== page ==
The inflation data in the US hits the stock markets and bonds soar

The inflation data in the US hits the stock markets and bonds soar

The New York Stock Exchange opened this Wednesday with sharp falls, hit by inflation that is gaining strength in the United States and calls into question a lowering of interest rates this year by the US central bank (Fed). For their part, European markets also fell by up to 1%.

In the first operations, the Dow Jones lost 0.94%, the technological Nasdaq 1.22% and the expanded index S&P 500 1.08%.

The returns of the United States Treasury bonds rose on Wednesday after inflation data came in higher than expected, lifting the benchmark 10-year yield more than 10 basis points to 4.5%, its highest level since November last year.

U.S. consumer prices rose more than expected in March due to rising gasoline and housing costs, casting further doubt on whether the Federal Reserve will begin cutting interest rates in June.

Two-year bond yields, which more closely reflect monetary policy expectations, rose nearly 20 basis points, later trading at 4.937%, also their highest level since November.

Federal Reserve fund futures traders lowered their expectations for interest rate cuts to a total of 43 basis points by 2024, down from 67 points prior to the inflation data.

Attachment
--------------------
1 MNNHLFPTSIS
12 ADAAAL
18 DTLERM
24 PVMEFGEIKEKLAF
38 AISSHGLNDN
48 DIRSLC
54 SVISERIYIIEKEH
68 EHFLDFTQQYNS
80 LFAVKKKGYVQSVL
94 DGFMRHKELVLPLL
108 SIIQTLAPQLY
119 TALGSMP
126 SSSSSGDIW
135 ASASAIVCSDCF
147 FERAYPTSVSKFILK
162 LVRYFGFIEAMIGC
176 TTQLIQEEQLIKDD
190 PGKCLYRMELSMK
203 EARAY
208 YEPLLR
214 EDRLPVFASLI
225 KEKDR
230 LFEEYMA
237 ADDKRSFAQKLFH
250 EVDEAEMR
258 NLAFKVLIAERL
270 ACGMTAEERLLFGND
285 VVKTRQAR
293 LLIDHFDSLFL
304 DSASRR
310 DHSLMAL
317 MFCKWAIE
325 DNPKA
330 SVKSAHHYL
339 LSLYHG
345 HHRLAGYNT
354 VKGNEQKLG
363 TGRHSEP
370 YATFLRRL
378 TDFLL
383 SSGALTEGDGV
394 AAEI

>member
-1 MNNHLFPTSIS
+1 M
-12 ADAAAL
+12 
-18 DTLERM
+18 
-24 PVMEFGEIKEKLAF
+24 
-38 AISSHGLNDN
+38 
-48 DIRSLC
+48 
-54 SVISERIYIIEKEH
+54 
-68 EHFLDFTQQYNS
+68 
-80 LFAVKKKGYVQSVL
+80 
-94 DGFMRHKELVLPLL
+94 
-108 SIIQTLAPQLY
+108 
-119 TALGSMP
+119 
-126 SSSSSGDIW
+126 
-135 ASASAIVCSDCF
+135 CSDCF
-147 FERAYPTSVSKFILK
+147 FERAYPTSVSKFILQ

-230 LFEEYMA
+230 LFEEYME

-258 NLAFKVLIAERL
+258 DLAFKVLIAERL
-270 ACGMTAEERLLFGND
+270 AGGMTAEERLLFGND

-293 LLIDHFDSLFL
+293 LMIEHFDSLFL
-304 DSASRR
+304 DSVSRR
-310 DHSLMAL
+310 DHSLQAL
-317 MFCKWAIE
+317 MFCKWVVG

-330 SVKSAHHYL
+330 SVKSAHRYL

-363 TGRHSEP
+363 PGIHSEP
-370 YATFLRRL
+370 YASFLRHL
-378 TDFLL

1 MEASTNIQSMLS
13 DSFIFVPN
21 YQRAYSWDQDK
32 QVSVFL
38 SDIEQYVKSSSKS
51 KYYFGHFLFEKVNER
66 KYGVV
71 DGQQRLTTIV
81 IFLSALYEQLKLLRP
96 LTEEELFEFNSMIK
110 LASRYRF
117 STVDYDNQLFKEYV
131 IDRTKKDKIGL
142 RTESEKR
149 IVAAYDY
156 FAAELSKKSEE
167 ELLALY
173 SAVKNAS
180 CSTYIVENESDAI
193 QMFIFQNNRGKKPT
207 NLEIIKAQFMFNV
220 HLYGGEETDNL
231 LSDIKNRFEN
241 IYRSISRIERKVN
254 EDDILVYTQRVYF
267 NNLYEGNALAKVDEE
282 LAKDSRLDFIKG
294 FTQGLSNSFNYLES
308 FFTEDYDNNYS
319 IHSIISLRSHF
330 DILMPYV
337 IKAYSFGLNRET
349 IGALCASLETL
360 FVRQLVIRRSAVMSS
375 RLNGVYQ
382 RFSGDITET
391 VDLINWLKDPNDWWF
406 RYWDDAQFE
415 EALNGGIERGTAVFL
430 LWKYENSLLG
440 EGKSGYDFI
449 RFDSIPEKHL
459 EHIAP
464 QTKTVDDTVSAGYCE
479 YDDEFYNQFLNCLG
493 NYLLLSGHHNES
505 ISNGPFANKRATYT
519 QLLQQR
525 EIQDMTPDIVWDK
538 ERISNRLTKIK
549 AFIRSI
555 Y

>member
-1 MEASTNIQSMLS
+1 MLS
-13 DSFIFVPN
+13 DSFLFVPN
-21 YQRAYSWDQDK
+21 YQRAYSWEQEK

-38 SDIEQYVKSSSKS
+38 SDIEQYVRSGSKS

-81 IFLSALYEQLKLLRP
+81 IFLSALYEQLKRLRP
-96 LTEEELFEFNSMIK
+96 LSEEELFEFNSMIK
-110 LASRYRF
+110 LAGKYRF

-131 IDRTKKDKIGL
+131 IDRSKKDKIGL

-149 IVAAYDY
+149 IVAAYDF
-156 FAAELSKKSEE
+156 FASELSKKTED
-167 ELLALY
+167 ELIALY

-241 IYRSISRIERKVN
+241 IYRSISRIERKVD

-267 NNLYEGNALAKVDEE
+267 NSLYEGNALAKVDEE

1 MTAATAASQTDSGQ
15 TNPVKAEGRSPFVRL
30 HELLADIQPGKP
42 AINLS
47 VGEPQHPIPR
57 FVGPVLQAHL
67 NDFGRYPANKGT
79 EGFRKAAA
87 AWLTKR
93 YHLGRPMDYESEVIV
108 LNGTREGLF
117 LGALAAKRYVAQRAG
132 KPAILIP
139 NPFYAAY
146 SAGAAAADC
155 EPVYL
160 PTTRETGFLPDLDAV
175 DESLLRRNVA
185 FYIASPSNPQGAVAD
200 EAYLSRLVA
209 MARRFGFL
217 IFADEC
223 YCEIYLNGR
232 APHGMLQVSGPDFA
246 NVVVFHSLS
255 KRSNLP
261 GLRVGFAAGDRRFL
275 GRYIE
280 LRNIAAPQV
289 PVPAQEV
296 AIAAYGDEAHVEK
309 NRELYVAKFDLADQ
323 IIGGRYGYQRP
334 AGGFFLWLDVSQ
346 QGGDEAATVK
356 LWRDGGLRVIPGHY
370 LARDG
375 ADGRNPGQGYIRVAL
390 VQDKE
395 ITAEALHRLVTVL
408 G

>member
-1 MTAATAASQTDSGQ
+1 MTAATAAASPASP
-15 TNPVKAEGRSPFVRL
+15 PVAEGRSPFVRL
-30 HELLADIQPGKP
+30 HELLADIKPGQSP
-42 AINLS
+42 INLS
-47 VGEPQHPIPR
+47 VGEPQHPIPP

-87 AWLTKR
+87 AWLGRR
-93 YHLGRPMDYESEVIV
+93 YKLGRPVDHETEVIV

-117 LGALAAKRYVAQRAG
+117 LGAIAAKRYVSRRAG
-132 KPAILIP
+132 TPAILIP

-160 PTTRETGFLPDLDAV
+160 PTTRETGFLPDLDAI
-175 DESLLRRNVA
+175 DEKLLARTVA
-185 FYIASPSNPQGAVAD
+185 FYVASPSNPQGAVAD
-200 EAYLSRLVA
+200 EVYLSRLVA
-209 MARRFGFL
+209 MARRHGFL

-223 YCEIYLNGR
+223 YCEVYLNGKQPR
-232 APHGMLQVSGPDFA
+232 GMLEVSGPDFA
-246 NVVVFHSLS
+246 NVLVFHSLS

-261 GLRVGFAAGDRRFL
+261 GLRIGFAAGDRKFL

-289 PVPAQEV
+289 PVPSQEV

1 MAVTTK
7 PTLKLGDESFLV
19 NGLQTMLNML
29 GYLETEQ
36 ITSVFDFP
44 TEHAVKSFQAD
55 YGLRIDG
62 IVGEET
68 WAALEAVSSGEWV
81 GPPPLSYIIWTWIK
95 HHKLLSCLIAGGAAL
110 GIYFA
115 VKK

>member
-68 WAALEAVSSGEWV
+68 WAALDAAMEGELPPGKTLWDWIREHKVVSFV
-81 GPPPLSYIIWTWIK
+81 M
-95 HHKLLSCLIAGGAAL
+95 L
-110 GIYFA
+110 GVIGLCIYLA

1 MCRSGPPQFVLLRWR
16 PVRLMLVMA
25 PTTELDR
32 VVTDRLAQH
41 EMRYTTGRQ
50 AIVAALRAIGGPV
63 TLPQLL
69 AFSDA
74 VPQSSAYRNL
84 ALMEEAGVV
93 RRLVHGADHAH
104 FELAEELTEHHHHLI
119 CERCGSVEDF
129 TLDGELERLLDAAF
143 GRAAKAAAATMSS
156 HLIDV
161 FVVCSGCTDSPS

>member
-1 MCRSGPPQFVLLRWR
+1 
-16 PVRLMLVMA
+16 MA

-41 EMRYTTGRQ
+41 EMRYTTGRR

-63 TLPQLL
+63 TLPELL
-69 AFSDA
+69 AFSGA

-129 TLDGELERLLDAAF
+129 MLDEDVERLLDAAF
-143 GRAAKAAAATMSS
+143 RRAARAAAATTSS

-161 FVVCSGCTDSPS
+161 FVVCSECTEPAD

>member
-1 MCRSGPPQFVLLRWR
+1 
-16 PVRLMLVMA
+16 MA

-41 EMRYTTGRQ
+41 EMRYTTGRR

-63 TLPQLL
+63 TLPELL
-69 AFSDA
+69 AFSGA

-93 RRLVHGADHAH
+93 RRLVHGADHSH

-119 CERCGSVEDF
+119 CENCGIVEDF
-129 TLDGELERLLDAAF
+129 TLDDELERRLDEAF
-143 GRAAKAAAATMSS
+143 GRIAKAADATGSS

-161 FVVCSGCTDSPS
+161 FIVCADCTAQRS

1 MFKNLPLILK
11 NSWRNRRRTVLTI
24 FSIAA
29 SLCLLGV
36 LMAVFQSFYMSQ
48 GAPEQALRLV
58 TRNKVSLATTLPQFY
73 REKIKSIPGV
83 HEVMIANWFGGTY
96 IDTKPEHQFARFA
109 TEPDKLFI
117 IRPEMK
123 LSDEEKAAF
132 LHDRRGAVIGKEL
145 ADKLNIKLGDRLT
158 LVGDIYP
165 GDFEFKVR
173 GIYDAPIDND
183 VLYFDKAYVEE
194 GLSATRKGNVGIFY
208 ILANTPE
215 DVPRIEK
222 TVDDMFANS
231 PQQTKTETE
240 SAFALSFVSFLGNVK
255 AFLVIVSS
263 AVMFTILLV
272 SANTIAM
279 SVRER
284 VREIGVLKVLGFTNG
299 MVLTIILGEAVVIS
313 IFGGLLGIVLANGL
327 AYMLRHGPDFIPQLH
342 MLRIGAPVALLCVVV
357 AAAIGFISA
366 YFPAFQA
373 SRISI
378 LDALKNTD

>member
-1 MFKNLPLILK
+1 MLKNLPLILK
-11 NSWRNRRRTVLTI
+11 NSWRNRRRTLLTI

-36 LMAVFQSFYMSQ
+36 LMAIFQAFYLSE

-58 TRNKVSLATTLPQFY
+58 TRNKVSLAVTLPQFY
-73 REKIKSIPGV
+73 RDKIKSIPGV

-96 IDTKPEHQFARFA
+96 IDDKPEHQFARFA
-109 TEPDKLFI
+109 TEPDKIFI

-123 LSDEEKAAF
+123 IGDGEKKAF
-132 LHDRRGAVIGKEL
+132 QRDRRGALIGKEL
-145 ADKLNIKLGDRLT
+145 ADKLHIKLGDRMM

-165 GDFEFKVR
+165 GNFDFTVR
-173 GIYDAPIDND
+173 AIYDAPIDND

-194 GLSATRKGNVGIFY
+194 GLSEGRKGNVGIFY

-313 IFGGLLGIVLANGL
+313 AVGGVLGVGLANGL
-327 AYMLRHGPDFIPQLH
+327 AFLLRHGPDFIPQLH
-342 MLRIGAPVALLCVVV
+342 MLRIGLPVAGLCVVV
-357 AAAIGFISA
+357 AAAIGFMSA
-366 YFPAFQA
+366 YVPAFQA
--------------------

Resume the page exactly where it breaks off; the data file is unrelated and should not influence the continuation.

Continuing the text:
The consumer price index rose 0.4% last month, after advancing the same margin in February, the Department of Labor’s Bureau of Labor Statistics (BLS) reported Wednesday. In the 12 months to March, the CPI rose 3.5%.

Economists consulted by Reuters had predicted that the CPI would rise 0.3% in the month and 3.4% in year-on-year terms.

Short-term interest rate futures in the United States plunged after the report, with traders betting on a first cut in September and only two cuts this year, less than the three cuts that monetary policy makers in the Federal Reserve had indicated as probable in March.

The first test of investors’ appetite for Treasury bonds will come Wednesday, when the government auctions $39 billion in 10-year bills.

Source: Ambito

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